The next decade of Ghana was no better than Nkrumah’s era as the country began to witness a mixture of a pendulum experiment of government under the military and civilian. The economy totally came to a halt under the military leadership of General Kutu Acheampong’s Supreme Military Council I & II. That cyclical military /civilian rule continued - sometimes bloody – which eventually brought total hardship to Ghanaians, particularly during the military regime of Flight Lieutenant Jerry Rawlings.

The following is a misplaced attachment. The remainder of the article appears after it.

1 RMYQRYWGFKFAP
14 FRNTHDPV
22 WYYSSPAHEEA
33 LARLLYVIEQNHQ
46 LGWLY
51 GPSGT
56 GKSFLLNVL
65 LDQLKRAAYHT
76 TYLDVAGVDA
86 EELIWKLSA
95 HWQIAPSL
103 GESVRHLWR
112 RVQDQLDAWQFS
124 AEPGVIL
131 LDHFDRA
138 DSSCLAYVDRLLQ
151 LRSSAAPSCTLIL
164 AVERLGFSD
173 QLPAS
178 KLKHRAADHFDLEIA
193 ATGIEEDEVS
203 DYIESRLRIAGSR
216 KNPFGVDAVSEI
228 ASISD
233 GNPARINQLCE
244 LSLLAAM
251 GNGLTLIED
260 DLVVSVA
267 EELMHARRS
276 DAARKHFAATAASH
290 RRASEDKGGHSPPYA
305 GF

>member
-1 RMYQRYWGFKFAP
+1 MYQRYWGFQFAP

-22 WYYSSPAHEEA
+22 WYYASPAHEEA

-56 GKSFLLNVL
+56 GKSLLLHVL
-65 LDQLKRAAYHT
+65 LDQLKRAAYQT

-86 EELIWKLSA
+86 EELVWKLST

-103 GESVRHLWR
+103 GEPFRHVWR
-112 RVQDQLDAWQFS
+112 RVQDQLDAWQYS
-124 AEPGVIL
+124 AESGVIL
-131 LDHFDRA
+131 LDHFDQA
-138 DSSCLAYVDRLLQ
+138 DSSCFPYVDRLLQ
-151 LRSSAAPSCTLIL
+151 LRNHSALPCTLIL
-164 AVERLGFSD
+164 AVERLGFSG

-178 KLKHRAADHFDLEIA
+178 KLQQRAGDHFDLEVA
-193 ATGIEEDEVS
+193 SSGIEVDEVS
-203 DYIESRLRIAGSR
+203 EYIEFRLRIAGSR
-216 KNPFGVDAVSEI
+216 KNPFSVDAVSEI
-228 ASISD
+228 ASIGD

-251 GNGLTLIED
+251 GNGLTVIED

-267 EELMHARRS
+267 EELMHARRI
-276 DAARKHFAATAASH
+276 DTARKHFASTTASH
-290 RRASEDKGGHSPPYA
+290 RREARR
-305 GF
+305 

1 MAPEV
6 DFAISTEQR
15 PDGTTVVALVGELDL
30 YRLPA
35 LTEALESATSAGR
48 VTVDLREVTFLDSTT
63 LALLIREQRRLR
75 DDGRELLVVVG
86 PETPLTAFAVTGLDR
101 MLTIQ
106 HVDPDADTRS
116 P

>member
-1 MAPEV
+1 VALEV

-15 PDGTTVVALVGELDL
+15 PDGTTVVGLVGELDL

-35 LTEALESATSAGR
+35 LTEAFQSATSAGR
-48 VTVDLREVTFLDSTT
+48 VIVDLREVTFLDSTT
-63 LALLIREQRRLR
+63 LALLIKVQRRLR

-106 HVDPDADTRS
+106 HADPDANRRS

Cote d’Ivoire, on the other hand, experienced a sustained market economy under Felix Houphet-Boigny. The economy attracted Foreign Direct Investment (FDI) that contributed to the success of huge commercial agriculture. By mid-seventies, Cote d’Ivoire has surpassed Ghana in cocoa production. Houphet-Boigny transformed the economy of his country where basic infrastructure was built. Abidjan, the commercial capital was modernized; agro-business industries were dotted around the country. Foreign capital ventures were encouraged and thus, foreigners dominated the economy of Cote d’Ivoire at the expense of the indigenous Ivorians and micro-entrepreneurs. Despite the success of market approach economy under Houphet-Boigny, Cote d’Ivoire’s economy today is nothing to write home about. It has just gone through a serious political upheaval, where northerners were pitted against southerners, Muslims against Christians and a sustained instability waged by pockets of rebels attempting to capture political power.